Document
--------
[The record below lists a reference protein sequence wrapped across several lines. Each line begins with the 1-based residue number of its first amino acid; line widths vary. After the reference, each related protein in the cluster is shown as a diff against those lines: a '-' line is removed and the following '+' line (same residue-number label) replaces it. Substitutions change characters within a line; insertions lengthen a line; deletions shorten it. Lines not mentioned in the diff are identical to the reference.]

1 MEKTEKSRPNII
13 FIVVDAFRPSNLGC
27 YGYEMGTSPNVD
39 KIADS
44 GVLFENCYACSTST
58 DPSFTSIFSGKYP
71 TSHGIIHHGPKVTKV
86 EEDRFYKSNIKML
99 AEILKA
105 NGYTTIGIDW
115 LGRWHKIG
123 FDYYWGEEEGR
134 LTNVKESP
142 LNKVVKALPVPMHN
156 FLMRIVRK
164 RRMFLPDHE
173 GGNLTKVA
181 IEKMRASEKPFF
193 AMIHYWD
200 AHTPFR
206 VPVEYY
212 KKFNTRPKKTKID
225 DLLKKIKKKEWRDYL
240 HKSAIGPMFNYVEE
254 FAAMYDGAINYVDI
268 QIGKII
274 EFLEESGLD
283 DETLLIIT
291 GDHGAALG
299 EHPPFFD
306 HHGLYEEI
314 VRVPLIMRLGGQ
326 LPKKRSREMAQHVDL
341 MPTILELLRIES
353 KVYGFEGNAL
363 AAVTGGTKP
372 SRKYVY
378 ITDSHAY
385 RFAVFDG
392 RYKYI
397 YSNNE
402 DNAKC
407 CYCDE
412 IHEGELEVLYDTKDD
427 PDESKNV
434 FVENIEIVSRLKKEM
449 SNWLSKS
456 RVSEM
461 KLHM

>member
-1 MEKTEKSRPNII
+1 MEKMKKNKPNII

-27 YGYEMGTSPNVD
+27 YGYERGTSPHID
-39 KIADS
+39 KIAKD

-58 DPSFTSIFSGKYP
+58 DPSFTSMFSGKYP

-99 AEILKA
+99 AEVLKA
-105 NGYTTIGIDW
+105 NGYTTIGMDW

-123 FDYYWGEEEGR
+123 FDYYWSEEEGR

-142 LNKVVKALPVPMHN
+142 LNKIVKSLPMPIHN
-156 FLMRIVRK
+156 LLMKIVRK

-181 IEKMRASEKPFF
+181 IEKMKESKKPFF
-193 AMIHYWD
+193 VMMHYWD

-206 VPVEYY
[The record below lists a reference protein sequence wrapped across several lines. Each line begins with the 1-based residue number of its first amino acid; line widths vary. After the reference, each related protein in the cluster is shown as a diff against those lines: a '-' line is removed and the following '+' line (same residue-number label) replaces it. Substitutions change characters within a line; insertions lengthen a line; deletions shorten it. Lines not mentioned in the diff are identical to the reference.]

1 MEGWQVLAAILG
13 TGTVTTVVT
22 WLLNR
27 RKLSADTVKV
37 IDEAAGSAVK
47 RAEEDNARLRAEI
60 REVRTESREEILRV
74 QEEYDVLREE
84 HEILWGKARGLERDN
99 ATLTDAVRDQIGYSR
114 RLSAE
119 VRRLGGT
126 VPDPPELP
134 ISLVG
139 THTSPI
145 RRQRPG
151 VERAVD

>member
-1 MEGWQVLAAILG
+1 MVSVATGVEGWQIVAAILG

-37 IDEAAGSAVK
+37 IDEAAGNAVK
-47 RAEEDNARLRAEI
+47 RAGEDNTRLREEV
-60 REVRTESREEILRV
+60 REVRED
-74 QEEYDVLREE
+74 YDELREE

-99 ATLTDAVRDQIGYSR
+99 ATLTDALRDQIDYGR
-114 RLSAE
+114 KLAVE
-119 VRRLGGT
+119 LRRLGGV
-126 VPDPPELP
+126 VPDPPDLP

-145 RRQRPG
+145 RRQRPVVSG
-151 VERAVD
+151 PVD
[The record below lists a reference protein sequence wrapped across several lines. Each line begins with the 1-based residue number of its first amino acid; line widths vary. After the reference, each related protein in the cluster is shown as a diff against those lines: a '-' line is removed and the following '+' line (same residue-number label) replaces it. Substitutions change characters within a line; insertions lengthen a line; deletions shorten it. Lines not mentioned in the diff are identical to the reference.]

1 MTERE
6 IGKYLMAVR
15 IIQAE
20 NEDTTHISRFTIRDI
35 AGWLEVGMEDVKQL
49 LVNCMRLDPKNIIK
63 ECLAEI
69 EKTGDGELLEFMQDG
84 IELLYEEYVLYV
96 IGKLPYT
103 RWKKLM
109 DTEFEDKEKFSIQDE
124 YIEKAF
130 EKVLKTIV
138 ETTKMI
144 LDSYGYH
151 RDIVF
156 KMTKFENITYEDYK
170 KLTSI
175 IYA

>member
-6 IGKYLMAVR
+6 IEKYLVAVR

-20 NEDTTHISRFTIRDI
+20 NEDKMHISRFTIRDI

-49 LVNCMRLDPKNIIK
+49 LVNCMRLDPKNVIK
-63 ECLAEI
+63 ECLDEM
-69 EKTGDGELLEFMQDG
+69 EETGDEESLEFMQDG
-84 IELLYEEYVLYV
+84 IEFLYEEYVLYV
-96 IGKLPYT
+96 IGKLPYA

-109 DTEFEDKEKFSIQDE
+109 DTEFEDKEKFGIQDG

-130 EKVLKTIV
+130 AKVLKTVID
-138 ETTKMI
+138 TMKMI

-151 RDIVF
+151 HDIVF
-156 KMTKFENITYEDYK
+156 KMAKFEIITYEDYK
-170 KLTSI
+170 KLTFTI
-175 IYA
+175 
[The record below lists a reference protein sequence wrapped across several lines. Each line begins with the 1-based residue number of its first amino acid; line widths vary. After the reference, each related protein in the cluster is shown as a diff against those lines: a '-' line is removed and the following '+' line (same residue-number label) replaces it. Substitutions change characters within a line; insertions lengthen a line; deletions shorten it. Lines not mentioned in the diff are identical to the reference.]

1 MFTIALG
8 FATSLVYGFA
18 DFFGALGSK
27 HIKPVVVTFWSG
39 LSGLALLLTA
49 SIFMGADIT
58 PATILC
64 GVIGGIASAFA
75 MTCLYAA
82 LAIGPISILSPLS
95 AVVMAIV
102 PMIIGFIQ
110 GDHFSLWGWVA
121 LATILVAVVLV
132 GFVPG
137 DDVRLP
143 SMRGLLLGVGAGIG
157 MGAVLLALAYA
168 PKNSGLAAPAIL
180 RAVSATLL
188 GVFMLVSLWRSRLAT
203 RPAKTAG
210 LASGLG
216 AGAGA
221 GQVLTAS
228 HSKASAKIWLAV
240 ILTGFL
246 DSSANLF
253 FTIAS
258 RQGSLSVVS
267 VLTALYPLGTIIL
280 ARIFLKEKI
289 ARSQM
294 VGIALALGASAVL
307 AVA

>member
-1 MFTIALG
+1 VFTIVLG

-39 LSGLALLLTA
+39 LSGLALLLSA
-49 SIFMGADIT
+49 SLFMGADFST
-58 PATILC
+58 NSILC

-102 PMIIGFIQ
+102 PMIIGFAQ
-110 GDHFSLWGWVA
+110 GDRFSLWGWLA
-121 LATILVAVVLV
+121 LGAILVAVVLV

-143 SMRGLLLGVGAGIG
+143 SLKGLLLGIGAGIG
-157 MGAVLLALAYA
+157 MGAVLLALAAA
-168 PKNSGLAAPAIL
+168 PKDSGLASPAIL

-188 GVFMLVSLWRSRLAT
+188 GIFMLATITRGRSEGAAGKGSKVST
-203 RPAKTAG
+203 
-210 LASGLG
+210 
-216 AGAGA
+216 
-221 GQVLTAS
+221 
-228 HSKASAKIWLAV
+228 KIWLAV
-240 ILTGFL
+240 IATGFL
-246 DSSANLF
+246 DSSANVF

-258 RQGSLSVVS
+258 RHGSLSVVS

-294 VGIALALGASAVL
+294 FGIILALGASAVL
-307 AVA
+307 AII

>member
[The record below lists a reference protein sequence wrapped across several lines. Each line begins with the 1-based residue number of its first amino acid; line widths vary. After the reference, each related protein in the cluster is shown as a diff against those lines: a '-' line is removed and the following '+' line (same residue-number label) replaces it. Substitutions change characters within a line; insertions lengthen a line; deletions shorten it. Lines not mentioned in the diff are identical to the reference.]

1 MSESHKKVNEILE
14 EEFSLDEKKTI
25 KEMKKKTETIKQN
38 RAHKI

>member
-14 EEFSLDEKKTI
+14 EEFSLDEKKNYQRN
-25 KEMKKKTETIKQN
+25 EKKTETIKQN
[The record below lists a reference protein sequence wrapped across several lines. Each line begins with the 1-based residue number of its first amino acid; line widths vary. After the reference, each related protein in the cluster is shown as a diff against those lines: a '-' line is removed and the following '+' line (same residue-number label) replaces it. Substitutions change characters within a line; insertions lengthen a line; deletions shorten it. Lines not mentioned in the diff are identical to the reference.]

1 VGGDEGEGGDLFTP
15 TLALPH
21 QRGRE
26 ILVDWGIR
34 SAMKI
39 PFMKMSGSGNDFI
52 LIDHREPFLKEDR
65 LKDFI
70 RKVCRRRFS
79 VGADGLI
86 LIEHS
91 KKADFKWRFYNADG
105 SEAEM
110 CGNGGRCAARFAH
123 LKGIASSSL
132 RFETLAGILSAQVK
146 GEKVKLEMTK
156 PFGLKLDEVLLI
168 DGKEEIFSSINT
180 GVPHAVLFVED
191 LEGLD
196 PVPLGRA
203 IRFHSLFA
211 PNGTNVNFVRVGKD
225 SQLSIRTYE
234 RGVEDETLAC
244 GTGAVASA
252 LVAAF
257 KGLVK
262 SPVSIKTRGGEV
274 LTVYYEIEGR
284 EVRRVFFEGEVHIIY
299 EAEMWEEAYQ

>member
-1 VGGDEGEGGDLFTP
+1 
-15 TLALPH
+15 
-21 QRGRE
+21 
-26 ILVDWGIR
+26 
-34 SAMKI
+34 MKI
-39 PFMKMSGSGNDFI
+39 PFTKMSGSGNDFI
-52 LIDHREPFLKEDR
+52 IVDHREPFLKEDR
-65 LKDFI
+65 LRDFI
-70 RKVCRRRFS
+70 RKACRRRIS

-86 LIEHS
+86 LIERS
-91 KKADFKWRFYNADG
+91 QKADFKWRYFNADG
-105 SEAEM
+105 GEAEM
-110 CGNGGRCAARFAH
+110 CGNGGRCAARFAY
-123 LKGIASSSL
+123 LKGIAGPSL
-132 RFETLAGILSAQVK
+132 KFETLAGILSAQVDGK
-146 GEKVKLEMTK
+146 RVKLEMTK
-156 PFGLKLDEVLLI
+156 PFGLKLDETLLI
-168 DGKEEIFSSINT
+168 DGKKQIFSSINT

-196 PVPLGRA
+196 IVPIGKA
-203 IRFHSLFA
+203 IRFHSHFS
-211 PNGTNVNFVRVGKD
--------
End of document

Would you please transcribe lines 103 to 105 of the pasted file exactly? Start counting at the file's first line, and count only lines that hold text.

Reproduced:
+74 YDELREE

-99 ATLTDAVRDQIGYSR
+99 ATLTDALRDQIDYGR